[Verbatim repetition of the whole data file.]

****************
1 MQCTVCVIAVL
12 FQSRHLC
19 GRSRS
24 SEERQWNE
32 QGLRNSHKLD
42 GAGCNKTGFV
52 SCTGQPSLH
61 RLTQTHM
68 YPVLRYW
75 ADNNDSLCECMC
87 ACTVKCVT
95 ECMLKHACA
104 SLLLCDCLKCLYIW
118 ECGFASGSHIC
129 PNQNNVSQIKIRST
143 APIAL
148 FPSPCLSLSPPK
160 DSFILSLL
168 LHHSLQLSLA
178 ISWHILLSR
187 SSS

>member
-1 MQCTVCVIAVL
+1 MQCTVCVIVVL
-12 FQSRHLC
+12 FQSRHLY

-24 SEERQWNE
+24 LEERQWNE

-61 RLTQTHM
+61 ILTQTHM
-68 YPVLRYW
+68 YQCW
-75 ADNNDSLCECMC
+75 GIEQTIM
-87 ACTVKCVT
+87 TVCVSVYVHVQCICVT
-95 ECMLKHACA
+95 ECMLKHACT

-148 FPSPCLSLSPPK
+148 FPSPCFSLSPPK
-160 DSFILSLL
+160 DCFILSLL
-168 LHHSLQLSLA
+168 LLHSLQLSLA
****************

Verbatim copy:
1 MQCTVCVIAVL
12 FQSRHLC
19 GRSRS
24 SEERQWNE
32 QGLRNSHKLD
42 GAGCNKTGFV
52 SCTGQPSLH
61 RLTQTHM
68 YPVLRYW
75 ADNNDSLCECMC
87 ACTVKCVT
95 ECMLKHACA
104 SLLLCDCLKCLYIW
118 ECGFASGSHIC
129 PNQNNVSQIKIRST
143 APIAL
148 FPSPCLSLSPPK
160 DSFILSLL
168 LHHSLQLSLA
178 ISWHILLSR
187 SSS

>member
-1 MQCTVCVIAVL
+1 MQCTVCVIVVL
-12 FQSRHLC
+12 FQSRHLY

-24 SEERQWNE
+24 LEERQWNE

-61 RLTQTHM
+61 ILTQTHM
-68 YPVLRYW
+68 YQCW
-75 ADNNDSLCECMC
+75 GIEQTIM
-87 ACTVKCVT
+87 TVCVSVYVHVQCICVT
-95 ECMLKHACA
+95 ECMLKHACT

-148 FPSPCLSLSPPK
+148 FPSPCFSLSPPK
-160 DSFILSLL
+160 DCFILSLL
-168 LHHSLQLSLA
+168 LLHSLQLSLA